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For example, let's say I want to pass the values (1,2),(2,3),(3,4), etc. into a function and have it return a list of numbers, whatever they may be, i.e. 1, 3, 5, 3, 6 after some operations. What is the best way to achieve this result in C++? After moving from python it seems a lot more difficult to do it here, any help?

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The best answer would probably depend on what exactly it is you are doing. Do you need to pass those values as tuples? Can you instead pass them as a single vector? What do you plan to do with the returned values? –  Paul Manta Aug 12 '12 at 10:21

3 Answers 3

up vote 2 down vote accepted

I'm not saying this is the best way but I think it is pretty good, also from the memory-copying prospective, note I avoid returning a vector (expensive since it invokes the operator= implicitly):

#include <vector>

using namespace std;

/**
 * Meaningful example: takes a vector of tuples (pairs) values_in and returns in
 * values_out the second elements of the tuple whose first element is less than 5
 */
void less_than_5(const vector<pair<int, int> >& values_in, vector<int>& values_out) {
    // clean up the values_out
    values_out.clear();

    // do something with values_in
    for (vector<pair<int, int> >::iterator iter = values_in.begin(); iter != values_in.end(); ++iter) {
        if (iter->first < 5) {
            values_out.push_back(iter->second);
        }
    }

    // clean up the values_out (again just to be consistent :))
    values_out.clear();

    // do something with values_in (equivalent loop)
    for (int i = 0; i < values_in.size(); ++i) {           
        if (values_in[i].first < 5) {
            values_out.push_back(values_in[i].second);
        }
    }        

    // at this point values_out contains all second elements from values_in tuples whose 
    // first is less than 5
}
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Can you explain how vector<pair<int, int> >::iterator iter = values_in.begin(); works? –  Bob John Aug 12 '12 at 10:38
    
this is by itself a brand new question :) but it is conceptually simple. Every collection has an iterator (to iterate over the elements of that collection) and you have access to the begin() and end() elements of the collection. To get hold of the iterator type you simple use the traits on that type, in this case vector<pair<int, int> >::iterator but it applies to any collection e.g. map<int, pair<int, int> >::iterator –  Giovanni Azua Aug 12 '12 at 10:43
2  
Returning a vector does not invoke operator=. In C++11, it will either invoke the move constructor or do NRVO. In C++98, it will either invoke the copy constructor or do NRVO. And every major compiler has been implementing NRVO for many years. –  FredOverflow Aug 12 '12 at 11:01
2  
NRVO is not tied to a specific compiler. And move semantics are part of every compiler claiming to support C++11 at least partially, because it is very easy to implement and has far reaching performance benefits. –  FredOverflow Aug 12 '12 at 11:06
2  
Can it compile int&& i = 42;? If it can, it supports rvalue references, which means it should also support move semantics and perfect forwarding. –  FredOverflow Aug 12 '12 at 11:19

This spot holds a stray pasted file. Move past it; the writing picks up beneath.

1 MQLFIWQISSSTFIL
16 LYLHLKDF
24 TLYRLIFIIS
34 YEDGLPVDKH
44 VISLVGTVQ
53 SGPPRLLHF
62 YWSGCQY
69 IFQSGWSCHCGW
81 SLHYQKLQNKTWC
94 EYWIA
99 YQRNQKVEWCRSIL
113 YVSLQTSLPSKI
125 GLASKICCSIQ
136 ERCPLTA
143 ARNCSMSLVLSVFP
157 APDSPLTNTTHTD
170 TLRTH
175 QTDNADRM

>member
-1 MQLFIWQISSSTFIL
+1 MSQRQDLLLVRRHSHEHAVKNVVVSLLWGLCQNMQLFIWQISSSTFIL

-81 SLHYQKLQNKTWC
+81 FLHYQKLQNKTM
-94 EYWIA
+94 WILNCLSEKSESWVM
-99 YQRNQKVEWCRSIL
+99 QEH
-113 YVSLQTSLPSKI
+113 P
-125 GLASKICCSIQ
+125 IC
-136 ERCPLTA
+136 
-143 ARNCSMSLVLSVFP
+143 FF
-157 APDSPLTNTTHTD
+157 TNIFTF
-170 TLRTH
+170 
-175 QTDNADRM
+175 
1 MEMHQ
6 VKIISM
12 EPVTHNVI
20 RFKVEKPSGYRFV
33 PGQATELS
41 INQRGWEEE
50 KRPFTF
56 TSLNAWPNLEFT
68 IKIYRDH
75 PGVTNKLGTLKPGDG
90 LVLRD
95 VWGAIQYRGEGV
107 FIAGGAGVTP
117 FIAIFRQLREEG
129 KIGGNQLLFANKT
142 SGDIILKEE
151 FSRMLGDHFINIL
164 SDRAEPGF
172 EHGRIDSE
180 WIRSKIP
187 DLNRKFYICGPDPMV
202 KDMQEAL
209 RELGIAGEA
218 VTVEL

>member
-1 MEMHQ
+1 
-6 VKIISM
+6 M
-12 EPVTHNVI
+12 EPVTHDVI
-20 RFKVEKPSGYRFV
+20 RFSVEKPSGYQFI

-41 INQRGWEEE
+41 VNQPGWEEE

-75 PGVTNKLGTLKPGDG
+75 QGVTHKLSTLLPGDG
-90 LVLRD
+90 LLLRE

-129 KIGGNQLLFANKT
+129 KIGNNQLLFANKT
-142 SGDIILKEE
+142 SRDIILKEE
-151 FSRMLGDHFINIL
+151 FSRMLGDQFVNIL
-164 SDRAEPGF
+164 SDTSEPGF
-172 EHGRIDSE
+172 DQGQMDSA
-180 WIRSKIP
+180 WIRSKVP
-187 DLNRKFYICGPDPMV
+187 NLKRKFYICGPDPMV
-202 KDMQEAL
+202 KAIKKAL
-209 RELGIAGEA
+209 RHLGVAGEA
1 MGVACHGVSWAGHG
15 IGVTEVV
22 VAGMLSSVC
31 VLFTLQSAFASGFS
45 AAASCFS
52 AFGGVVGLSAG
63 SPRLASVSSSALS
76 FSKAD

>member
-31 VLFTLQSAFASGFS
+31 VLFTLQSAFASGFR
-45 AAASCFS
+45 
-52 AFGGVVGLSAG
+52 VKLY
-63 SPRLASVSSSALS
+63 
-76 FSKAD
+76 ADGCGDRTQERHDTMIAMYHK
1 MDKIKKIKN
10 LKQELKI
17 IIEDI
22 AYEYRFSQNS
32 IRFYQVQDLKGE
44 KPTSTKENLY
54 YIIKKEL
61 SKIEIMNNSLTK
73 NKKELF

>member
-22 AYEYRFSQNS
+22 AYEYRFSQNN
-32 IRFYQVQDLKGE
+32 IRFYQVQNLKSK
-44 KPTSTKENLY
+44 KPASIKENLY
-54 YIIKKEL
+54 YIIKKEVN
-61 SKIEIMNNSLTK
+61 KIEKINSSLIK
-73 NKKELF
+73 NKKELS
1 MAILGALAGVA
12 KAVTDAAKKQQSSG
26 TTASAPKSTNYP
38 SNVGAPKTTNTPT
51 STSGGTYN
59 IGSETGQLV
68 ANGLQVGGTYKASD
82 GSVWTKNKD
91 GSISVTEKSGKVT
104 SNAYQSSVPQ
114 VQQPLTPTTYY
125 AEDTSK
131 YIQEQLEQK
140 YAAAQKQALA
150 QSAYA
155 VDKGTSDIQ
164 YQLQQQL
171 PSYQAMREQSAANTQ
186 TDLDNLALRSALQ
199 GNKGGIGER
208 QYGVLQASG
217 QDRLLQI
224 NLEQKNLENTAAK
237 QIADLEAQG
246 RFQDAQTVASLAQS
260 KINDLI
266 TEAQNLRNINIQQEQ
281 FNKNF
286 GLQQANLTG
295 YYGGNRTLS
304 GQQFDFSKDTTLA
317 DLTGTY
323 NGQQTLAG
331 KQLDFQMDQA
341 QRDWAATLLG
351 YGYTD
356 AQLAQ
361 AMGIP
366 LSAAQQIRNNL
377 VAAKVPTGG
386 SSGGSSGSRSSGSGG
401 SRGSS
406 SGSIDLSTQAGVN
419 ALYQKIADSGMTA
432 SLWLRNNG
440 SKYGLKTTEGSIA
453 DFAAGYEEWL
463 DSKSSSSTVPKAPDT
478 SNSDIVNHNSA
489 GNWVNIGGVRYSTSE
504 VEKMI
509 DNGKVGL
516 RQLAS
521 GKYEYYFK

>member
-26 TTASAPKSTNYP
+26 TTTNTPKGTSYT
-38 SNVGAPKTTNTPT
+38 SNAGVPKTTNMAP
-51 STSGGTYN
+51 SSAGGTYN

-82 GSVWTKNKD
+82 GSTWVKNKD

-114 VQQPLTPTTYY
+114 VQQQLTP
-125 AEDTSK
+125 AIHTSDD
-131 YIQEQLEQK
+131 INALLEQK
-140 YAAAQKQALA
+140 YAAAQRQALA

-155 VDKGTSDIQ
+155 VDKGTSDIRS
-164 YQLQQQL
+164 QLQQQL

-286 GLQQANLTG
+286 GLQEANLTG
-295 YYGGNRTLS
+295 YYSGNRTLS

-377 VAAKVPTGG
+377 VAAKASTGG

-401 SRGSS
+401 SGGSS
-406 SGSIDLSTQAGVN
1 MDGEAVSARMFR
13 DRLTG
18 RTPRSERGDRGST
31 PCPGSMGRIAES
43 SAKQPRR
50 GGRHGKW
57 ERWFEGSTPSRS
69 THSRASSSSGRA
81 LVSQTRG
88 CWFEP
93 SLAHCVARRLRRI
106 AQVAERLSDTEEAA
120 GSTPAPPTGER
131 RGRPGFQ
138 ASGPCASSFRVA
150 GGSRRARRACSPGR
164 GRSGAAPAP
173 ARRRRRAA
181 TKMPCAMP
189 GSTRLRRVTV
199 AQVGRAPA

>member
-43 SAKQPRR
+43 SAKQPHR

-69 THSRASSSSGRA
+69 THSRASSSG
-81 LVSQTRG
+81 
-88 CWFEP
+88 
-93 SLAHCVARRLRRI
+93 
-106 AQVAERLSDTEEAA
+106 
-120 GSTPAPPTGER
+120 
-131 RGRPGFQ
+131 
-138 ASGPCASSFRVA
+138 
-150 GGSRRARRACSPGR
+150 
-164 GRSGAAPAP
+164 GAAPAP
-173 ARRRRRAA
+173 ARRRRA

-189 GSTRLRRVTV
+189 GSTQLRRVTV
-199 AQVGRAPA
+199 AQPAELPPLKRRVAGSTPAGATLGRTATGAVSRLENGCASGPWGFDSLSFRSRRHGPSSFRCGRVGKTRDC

In general, you would use the std::vector container and its method push_back. You can then return the vector (return it by value, don't bother allocating it dynamically since your compiler probably supports move-semantics).

std::vector<int> func(
    const std::tuple<int, int>& a, const std::tuple <int, int>& b)
{
     std::vector<int> ret;
     ret.push_back(...);
     ret.push_back(...);
     return ret;
}
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I keep getting a "C++ forbids declaration of tuple with no type" error whenever I try to implement this. Any ideas? –  Bob John Aug 12 '12 at 10:45
    
the function has a collection of tuples as input and not just 2 tuples, returning vectors is very inefficient and most often justifies the less readability. –  Giovanni Azua Aug 12 '12 at 10:46
    
you are missing an include try #include <tuple> but this solution is in general not very elegant. Check my comment above. –  Giovanni Azua Aug 12 '12 at 10:47
1  
@GiovanniAzua Returning vectors is no longer inefficient thanks to C++11 and move semantics. –  Paul Manta Aug 12 '12 at 11:08
    
@PaulManta good, but always double check using valgrind or more paranoically using a performance test case that this is the case so are not left with a 10x slower code without noticing at testing stage. Still your input design is not really general, only 2 tuples? –  Giovanni Azua Aug 12 '12 at 11:17
void function(const std::vector<std::pair<int,int>> &pairs, 
    std::vector<int> &output) {
  /* ... */
}
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Can you please clarify why pairs and output are references in this snippet? –  Bob John Aug 12 '12 at 10:28
1  
to avoid copying complete vectors which is expensive –  Giovanni Azua Aug 12 '12 at 10:31
    
@GiovanniAzua Move semantics make returning a vector very cheap. –  FredOverflow Aug 12 '12 at 11:03
    
@FredOverflow you are commenting in the wrong context. We are discussing input parameters, input parameter copy vs pass by reference, here the copying is real if you don't use references. –  Giovanni Azua Aug 12 '12 at 11:05
    
How exactly is &output an input parameter? :) –  FredOverflow Aug 12 '12 at 11:09

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